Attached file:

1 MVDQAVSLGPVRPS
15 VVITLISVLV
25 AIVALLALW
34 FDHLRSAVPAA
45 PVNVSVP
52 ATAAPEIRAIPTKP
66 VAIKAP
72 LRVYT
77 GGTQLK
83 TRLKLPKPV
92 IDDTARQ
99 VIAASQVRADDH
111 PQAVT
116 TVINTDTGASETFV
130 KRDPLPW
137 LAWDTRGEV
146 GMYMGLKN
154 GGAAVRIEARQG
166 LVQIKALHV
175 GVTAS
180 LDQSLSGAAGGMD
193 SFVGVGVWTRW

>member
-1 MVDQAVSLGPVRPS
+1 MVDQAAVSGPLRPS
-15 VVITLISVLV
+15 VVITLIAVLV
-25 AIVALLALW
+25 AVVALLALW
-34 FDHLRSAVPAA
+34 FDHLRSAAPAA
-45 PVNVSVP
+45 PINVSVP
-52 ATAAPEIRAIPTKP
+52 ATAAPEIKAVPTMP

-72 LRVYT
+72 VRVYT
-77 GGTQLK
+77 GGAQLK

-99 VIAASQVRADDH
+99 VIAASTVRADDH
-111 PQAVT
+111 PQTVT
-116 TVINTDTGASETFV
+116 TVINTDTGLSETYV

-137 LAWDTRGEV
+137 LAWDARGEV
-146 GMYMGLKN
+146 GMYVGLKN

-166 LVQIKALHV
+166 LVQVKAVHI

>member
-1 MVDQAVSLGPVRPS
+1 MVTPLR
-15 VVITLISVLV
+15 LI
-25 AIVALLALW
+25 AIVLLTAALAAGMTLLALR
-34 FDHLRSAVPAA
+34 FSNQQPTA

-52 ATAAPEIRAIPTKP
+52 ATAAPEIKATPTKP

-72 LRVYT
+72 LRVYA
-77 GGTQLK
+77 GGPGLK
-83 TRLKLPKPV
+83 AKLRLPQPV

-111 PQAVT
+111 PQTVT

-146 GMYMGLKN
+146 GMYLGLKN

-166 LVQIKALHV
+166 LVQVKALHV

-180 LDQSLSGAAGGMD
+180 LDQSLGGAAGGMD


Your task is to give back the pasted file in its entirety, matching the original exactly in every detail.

1 MVDQAVSLGPVRPS
15 VVITLISVLV
25 AIVALLALW
34 FDHLRSAVPAA
45 PVNVSVP
52 ATAAPEIRAIPTKP
66 VAIKAP
72 LRVYT
77 GGTQLK
83 TRLKLPKPV
92 IDDTARQ
99 VIAASQVRADDH
111 PQAVT
116 TVINTDTGASETFV
130 KRDPLPW
137 LAWDTRGEV
146 GMYMGLKN
154 GGAAVRIEARQG
166 LVQIKALHV
175 GVTAS
180 LDQSLSGAAGGMD
193 SFVGVGVWTRW

>member
-1 MVDQAVSLGPVRPS
+1 MVDQAAVSGPLRPS
-15 VVITLISVLV
+15 VVITLIAVLV
-25 AIVALLALW
+25 AVVALLALW
-34 FDHLRSAVPAA
+34 FDHLRSAAPAA
-45 PVNVSVP
+45 PINVSVP
-52 ATAAPEIRAIPTKP
+52 ATAAPEIKAVPTMP

-72 LRVYT
+72 VRVYT
-77 GGTQLK
+77 GGAQLK

-99 VIAASQVRADDH
+99 VIAASTVRADDH
-111 PQAVT
+111 PQTVT
-116 TVINTDTGASETFV
+116 TVINTDTGLSETYV

-137 LAWDTRGEV
+137 LAWDARGEV
-146 GMYMGLKN
+146 GMYVGLKN

-166 LVQIKALHV
+166 LVQVKAVHI

>member
-1 MVDQAVSLGPVRPS
+1 MVTPLR
-15 VVITLISVLV
+15 LI
-25 AIVALLALW
+25 AIVLLTAALAAGMTLLALR
-34 FDHLRSAVPAA
+34 FSNQQPTA

-52 ATAAPEIRAIPTKP
+52 ATAAPEIKATPTKP

-72 LRVYT
+72 LRVYA
-77 GGTQLK
+77 GGPGLK
-83 TRLKLPKPV
+83 AKLRLPQPV

-111 PQAVT
+111 PQTVT

-146 GMYMGLKN
+146 GMYLGLKN

-166 LVQIKALHV
+166 LVQVKALHV

-180 LDQSLSGAAGGMD
+180 LDQSLGGAAGGMD